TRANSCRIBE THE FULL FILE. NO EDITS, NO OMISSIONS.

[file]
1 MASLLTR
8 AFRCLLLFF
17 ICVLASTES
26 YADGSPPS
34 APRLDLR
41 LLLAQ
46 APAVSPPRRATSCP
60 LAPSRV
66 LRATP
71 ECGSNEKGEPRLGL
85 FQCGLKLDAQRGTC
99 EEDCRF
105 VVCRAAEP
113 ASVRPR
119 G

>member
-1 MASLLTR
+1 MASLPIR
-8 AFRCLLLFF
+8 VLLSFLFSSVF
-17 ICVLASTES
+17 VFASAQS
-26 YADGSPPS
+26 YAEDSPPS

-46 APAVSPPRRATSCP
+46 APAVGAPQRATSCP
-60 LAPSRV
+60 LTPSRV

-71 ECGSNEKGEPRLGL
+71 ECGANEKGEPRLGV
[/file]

1 MASLLTR
8 AFRCLLLFF
17 ICVLASTES
26 YADGSPPS
34 APRLDLR
41 LLLAQ
46 APAVSPPRRATSCP
60 LAPSRV
66 LRATP
71 ECGSNEKGEPRLGL
85 FQCGLKLDAQRGTC
99 EEDCRF
105 VVCRAAEP
113 ASVRPR
119 G

>member
-1 MASLLTR
+1 MASLPIR
-8 AFRCLLLFF
+8 VLLSFLFSSVF
-17 ICVLASTES
+17 VFASAQS
-26 YADGSPPS
+26 YAEDSPPS

-46 APAVSPPRRATSCP
+46 APAVGAPQRATSCP
-60 LAPSRV
+60 LTPSRV

-71 ECGSNEKGEPRLGL
+71 ECGANEKGEPRLGV